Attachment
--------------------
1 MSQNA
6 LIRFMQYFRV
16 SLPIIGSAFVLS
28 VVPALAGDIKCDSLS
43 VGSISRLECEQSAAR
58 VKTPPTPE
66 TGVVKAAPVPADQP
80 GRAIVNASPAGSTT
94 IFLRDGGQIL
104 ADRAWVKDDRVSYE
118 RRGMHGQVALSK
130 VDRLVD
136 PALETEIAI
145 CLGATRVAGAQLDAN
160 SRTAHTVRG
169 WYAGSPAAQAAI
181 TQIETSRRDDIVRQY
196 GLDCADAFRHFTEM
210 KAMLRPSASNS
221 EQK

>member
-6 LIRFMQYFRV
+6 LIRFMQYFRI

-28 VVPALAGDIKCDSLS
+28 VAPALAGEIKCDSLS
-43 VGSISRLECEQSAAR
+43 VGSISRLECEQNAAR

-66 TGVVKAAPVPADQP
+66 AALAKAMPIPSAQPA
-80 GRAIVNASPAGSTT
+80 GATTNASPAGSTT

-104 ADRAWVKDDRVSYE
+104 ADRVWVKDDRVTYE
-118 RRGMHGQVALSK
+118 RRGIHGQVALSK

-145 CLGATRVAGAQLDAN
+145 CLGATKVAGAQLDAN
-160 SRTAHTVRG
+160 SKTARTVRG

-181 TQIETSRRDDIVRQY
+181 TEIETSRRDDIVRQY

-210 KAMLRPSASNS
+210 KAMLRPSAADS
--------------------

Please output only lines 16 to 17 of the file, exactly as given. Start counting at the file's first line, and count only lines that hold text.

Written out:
169 WYAGSPAAQAAI
181 TQIETSRRDDIVRQY